By Mary Dalmau
Business experience has made me appreciate that there is local, and then there is “local”.
Generally, people talk of local in the context of the whole CBD but the fact is many people live, work and visit in extremely specific geographic areas.
Over the past 40 years, I have worked, at different times, on Bourke, Collins, Elizabeth and Little Collins streets. For a long time, the heartbeat of the city was very much concentrated in the district bounded by Lonsdale, Bourke, Collins, Swanston and Elizabeth streets. Later this extended to encompass LaTrobe St.
The retail footprint of the city has broadened considerably and the number of independent retail options has strengthened.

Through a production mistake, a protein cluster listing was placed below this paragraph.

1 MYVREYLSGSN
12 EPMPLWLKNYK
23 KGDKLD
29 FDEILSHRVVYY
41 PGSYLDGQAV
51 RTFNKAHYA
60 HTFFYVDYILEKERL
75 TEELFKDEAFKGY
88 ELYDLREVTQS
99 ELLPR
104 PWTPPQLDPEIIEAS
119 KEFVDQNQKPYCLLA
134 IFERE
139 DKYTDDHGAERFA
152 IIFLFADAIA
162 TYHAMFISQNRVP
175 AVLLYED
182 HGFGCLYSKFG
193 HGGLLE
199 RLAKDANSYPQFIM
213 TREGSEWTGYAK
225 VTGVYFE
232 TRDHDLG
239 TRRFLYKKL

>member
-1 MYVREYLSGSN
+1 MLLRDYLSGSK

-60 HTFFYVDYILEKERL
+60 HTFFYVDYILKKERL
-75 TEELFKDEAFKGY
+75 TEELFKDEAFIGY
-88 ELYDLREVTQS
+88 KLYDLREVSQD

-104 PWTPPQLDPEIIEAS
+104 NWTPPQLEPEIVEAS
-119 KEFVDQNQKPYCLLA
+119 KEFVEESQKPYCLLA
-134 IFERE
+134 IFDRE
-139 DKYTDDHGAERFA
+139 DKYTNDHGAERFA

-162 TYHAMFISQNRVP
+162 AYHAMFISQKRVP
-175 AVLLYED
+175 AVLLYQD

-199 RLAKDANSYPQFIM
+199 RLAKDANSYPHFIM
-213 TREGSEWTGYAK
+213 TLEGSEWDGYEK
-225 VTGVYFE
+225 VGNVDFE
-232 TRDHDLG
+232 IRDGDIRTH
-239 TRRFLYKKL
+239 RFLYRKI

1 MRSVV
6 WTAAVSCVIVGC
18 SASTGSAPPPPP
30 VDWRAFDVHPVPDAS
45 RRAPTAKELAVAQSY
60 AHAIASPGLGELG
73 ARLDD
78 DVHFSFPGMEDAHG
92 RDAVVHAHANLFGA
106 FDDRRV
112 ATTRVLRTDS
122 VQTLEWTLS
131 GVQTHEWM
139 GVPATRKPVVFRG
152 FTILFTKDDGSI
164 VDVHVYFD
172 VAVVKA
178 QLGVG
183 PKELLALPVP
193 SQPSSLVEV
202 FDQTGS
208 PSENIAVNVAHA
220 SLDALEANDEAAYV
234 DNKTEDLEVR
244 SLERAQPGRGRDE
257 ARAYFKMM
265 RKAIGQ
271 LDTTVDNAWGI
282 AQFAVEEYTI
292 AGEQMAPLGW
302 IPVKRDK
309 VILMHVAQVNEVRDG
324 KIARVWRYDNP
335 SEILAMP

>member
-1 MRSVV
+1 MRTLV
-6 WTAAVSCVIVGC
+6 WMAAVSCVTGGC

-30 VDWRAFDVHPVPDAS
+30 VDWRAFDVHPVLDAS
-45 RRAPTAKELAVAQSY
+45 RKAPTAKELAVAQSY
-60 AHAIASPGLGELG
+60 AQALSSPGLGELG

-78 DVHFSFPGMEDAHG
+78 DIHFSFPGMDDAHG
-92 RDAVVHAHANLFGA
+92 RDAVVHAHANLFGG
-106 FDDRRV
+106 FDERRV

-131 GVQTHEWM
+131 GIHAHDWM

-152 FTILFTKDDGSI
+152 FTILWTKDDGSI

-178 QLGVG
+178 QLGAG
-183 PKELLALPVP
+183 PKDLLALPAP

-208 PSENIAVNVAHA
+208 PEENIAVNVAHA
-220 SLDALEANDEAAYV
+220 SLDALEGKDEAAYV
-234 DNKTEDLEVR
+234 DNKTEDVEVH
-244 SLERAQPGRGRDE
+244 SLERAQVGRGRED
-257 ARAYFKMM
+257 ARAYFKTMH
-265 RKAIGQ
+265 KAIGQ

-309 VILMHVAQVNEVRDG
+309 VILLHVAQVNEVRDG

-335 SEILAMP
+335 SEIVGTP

I am impressed by the diversity in what is on offer. As an example, I had no idea how vibrant the cafe culture is in the precinct bounded by Little Collins, William and King streets until I worked in the district.
Typically, the laneways of Melbourne are promoted as the epicentre of this culture but in reality the same dynamic aspect to our city is repeated at various spots around town.
When I moved my store from Bourke to Collins, a walking distance of less than two minutes, some customers bemoaned the fact that we had moved so far away. People create and maintain patterns of movement depending on their geographic location.
And, our marketing and promotional efforts must encourage movement around the city and our notion of what the city is must be challenged. Promoters need to remember that local means very different things. We need to encourage discovery of our city and surrounding areas.
Mary Dalmau owns and operates Reader’s Feast Bookstore.